Judge Kessler releases her final ruling in the U.S. Department of Justice’s federal suit against the tobacco companies. She finds that the tobacco industry had lied for 50 years and deceived the American public on health issues and marketing to children.

  • 2006

    The American Lung Association launched its Smokefree Air Challenge, urging all states and the District of Columbia to pass comprehensive smokefree laws that protect people and workers from secondhand smoke.

  • 2006

    The Surgeon General releases The Health Consequences of Involuntary Exposure to Tobacco Smoke. The report said unequivocally that the "debate is over" – secondhand smoke in any form at any level is harmful to health.

  • 2005

    After over a year of court proceedings in the U.S. Department of Justice’s suit against the tobacco companies, the Department announced that it was reducing the amount of remedies it was seeking in the case by billions of dollars. Six major public health groups, including the American Lung Association, intervene in the lawsuit to advocate for stricter remedies to preclude future tobacco industry wrongdoings.

  • 2004

    The United States signs the Framework Convention on Tobacco Control Treaty, which is the world’s first tobacco control treaty and establishes international guidelines for countries to implment and control tobacco use and addiction. The treaty has not yet been sent to the U.S. Senate for ratification.

  • 2002

    The American Lung Association releases the first edition of the State of Tobacco Control report. This report, available at www.stateoftobaccocontrol.org, tracks progress on key tobacco control policies at the state and later the federal level and assigns grades to state laws and regulations. It is released annually in January.

  • 2002

    The result of advocacy work led by the American Lung Association, Delaware’s statewide smokefree law goes into effect. Delaware was the first state in four years to pass a smokefree law, and this event was the catalyst for many other states to go smokefree in the 2000’s.

  • 2000

    The U.S. Supreme Court rules in a 5-4 decision that the U.S. Food and Drug Administration could not assert authority over tobacco products without being given the power to do so by Congress. Efforts turn to Congress to pass legislation.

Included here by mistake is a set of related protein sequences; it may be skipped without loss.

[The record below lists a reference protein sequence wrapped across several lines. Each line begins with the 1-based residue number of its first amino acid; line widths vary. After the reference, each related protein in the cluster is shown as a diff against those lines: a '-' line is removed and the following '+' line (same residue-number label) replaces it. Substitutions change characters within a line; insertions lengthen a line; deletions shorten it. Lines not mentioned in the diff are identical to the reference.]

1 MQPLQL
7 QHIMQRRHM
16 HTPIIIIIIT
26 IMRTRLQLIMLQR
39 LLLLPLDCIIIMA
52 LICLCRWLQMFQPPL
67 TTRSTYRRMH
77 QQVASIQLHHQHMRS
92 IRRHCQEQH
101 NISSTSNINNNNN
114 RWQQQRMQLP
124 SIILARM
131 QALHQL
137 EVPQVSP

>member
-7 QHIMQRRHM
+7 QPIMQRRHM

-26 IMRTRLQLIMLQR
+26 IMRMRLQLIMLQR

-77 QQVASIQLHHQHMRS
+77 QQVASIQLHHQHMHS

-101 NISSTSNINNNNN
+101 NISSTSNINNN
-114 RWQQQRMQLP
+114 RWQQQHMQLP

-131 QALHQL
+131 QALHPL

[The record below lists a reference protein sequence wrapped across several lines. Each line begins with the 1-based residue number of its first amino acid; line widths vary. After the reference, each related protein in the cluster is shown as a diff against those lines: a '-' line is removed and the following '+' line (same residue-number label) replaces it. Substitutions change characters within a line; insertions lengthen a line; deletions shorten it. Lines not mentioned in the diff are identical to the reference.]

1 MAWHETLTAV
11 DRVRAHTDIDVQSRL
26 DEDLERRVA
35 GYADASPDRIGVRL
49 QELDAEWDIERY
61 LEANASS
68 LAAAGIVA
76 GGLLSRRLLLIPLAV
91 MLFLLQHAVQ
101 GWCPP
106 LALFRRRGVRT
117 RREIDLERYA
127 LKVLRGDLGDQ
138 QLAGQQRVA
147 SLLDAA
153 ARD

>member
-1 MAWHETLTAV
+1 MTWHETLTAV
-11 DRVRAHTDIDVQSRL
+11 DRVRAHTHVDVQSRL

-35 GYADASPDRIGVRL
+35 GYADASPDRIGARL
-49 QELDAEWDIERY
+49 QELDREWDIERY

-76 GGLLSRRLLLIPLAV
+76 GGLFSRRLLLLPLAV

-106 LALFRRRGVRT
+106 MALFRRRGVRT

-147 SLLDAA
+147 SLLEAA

• 1999

    The U.S. Centers for Disease Control and Prevention releases the first edition of Best Practices for Comprehensive Tobacco Control Programs. This document details how state tobacco control programs should be structured to best prevent smoking and help smokers quit. It also recommends minimum funding levels at which each state can best run these programs.

  • 1999

    The U.S. Department of Justice announces it is suing the tobacco industry under the RICO statute – the same statute used to prosecute the Mob – claiming the tobacco industry engaged in a “coordinated campaign of fraud and deceit.”

  • 1998

    Attorneys General from 46 states and the tobacco industry reach the landmark Master Settlement Agreement to reimburse state government for tobacco-related health care costs. The billions of dollars were supposed to be used to prevent smoking and help people quit, unfortunately states have used the majority of this money for other, unrelated purposes.

  • 1998

    California becomes the first state in the nation to eliminate smoking in bars. This law, along with the law eliminating smoking in restaurants and most other public places, makes California the first state to pass a comprehensive statewide smokefree air law. The American Lung Association was one of the organizations leading the campaign for this law.

  • 1996

    American Lung Association assumes responsibility for publishing State Legislated Actions on Tobacco Issues. This record is still maintained and updated, and is available at http://slati.lungusa.org.

  • 1995